Before we start, you might ask: why should anyone learn chess?
Chess can help to improve focus and attention, creativity, problem solving skills, memory, planning and foresight. Most of these skills on the board are transferable to other parts of life; where all our actions have consequences.
But the best reason is because it’s just a lot of fun. Unlike most board games, the replayability level is incredibly high. Basically one can enjoy playing for life and keep on improving without ever getting bored.
Why should you take my chess advice?
I used to be a national Malaysian chess player (many decades ago).
What you’re going to need
Just a basic physical chess set and board (no learning on digital devices!). Nothing too fancy but it should be a Staunton style set with kings around 3-4 inches high. The board can be a vinyl roll board with around 2 inch squares. The reason for Staunton chessmen is because they are a standard in professional use and easiest to identify with one glance. The look and feel also translates well on digital 2D boards. As for the size of the pieces and board, this is the optimum size for comfort.
One last thing, the board must be marked out with algebraic coordinates. If not, you can do it yourself with a sharpie or permanent marker.
Fortunately Lazada* has something that fits the all the requirements perfectly for just MYR 50.
For now, this is all you need to begin.
Now, we get to the method overview. The method I propose has its roots in the Soviet system and is well encapsulated in the excellent book From Beginner to Expert in 40 Lessons by Alexander Kostyev. However, you don’t need this book because now we have Youtube. You just need to understand the structure of what to learn and in which progression.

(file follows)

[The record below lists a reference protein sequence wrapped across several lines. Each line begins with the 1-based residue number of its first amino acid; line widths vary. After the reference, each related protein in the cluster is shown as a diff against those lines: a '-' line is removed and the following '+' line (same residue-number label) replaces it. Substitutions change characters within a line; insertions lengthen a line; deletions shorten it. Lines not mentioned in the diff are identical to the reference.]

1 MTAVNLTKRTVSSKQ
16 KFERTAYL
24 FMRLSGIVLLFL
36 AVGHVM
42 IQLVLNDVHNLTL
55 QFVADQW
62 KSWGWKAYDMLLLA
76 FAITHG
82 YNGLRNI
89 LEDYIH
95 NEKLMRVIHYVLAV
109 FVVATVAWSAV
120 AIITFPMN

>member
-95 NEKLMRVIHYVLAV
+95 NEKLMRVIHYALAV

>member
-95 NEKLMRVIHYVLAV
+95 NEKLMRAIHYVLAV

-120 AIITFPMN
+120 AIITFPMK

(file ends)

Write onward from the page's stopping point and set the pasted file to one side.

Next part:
The important thing to remember here is not to just watch the video, but to follow along by setting up and playing around with your own physical chess set. Do note that these might not be the best videos for the subject; you can always search for similar videos on Youtube using the lesson name I’ve provided. Don’t progress to the next lesson until you have reviewed and understood the previous lesson clearly. The basics will be the most tedious to sit through (as with learning most new games); you must get through this and then it will be a lot more enjoyable afterwards.
*Click on the link to watch the respective videos
Lesson One: Names of the chess pieces
The objective here is just to know the correct names of the chess pieces (not horse but Knight etc. etc.)
Lesson Two: How to set up a chess board
How to set up the board and pieces correctly (the right most square nearest to you should always be a white square etc. etc.)
Understand how the pieces move, their reach and limitations. Learn the basic gameplay mechanics.
Learn the three special moves in chess and understand how they work in the context of the game.
Lesson Five: Chess notation tutorial
Learn the chess language of algebraic notation, it will serve as an important reference for all future chess learning.
And thats it for Part 1 – The Basics! Now that you’ve learned the basics, go back to the top of the post and spot the error in the image. Give yourself a pat on the back!
Hope that was useful to you. Any questions, comments or feedback, leave them down below or email me at firstname.lastname@example.org
In the next installment we will focus on various checkmating techniques.
*Update: For transparency reasons, if you purchase stuff via my links, some of them will pay me an affiliate commission. This helps me to pay the bills. There is no cost to you and I only promote products that I use and really believe in. Thank you for your support.